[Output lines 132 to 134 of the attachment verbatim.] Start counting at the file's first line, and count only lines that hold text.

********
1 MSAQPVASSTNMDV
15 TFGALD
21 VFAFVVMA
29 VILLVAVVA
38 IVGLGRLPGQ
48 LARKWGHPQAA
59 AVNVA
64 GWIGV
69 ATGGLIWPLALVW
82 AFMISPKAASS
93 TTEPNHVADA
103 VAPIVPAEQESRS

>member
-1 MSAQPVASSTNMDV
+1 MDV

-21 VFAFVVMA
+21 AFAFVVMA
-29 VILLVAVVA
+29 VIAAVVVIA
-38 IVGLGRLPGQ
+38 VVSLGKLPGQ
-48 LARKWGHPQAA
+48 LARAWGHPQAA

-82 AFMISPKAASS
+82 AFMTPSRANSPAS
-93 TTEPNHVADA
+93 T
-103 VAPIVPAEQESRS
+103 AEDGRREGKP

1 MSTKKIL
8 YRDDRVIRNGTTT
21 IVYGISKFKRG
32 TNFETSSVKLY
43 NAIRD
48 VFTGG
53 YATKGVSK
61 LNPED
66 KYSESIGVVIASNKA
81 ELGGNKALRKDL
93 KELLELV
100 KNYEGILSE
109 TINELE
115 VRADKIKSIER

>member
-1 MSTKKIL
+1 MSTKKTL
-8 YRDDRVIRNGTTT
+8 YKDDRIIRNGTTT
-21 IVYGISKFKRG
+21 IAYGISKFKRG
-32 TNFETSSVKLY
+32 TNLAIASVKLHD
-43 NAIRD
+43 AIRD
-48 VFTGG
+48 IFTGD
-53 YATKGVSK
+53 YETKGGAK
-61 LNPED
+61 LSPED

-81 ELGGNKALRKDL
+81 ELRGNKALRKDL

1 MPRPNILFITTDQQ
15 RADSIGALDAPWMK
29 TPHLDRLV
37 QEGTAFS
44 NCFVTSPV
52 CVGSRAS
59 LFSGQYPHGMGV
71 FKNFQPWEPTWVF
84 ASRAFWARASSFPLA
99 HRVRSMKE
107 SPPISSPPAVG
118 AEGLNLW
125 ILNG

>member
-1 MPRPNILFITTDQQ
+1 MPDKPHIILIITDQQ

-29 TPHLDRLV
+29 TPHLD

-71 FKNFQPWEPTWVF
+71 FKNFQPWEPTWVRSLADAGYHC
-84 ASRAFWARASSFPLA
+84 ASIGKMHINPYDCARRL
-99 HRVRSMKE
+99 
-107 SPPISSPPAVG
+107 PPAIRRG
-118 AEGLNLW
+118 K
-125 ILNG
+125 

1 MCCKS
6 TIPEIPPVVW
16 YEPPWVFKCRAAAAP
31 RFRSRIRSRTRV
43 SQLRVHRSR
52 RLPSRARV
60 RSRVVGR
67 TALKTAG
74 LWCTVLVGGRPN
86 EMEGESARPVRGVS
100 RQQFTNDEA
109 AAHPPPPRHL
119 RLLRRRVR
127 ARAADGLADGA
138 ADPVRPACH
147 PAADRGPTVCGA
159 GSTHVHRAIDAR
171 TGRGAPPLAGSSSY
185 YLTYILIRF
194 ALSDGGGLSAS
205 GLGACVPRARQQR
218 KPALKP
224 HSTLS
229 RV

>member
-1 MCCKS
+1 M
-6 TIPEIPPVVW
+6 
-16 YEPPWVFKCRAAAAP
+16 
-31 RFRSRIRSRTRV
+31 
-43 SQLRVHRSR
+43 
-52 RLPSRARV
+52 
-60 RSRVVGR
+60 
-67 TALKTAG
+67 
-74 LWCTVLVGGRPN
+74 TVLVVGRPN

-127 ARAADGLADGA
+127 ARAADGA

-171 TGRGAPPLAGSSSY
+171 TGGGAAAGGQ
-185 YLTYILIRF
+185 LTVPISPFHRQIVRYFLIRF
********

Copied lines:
-67 TALKTAG
+67 
-74 LWCTVLVGGRPN